Are we saying goodbye to Norman? Because the ending of that finale definitely felt like a farewell to me. Specifically, it felt like a farewell to that adorable boy from Finding Neverland — which probably accurately describes Norman as a child — and a greeting to the teenager who killed his father and his teacher. On a separate note, I loved the return of his Norma personality and her amazing outfit, because the only thing more extreme than Norma is Norman’s version of her, and I’m a little obsessed with her. READ FULL STORY

'Bates Motel': Michael Vartan on his new character, and the TV show that scared him -- VIDEO

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This week, Michael Vartan joins A&E’s Bates Motel as George, the brother of Norma’s new friend Christine (Rebecca Creskoff), who takes an interest in Norma. “What’s funny about George is that I was told absolutely nothing. Literally, until the third or fourth episode, he didn’t have a last name, he didn’t have a profession, [I] didn’t really know if he was a good or a bad guy. So it was kinda fun to go into it with literally no expectations,” Vartan says. “In those first few episodes, Vera [Farmiga] and I used to make things up: He was a ballet instructor. He had a wooden leg. He was born without a penis. All that kind of stuff. So it was fun times.”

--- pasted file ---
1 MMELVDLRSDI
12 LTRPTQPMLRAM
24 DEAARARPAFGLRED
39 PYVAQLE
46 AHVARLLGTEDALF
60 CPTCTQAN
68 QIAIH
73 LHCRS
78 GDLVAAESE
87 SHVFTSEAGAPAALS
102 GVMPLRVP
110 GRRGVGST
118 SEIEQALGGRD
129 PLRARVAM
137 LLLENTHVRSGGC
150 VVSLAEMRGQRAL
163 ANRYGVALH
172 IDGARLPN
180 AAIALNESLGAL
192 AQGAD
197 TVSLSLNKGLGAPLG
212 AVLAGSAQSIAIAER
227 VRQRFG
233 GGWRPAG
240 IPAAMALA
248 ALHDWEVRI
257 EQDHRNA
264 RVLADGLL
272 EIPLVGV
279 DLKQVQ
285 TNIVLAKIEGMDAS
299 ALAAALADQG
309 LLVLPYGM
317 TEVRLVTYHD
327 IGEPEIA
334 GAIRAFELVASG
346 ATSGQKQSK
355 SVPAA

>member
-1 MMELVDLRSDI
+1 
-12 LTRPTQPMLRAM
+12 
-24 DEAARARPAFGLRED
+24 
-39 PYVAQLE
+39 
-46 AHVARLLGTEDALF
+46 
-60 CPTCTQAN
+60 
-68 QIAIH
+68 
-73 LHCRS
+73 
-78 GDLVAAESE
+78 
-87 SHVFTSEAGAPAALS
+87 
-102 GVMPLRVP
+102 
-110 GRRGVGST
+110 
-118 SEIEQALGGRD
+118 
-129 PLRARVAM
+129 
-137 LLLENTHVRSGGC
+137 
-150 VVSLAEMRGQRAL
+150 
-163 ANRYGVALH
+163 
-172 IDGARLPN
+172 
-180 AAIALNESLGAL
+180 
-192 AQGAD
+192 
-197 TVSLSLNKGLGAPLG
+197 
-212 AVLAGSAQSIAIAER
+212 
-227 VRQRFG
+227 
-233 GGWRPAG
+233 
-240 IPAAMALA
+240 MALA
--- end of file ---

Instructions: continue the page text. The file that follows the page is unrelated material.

Did he pitch anything to producers? “This is actually really dark, but Vera and I thought it would actually be a very interesting idea for when she comes over to his house on one of their dates, [if] he just has a bunch of weird Nazi memorabilia, and you never talked about it. It’s never mentioned. It’s just there,” he says. “I thought that’d be such a cool, creepy thing. But they didn’t go for it. They thought it was a little too much.”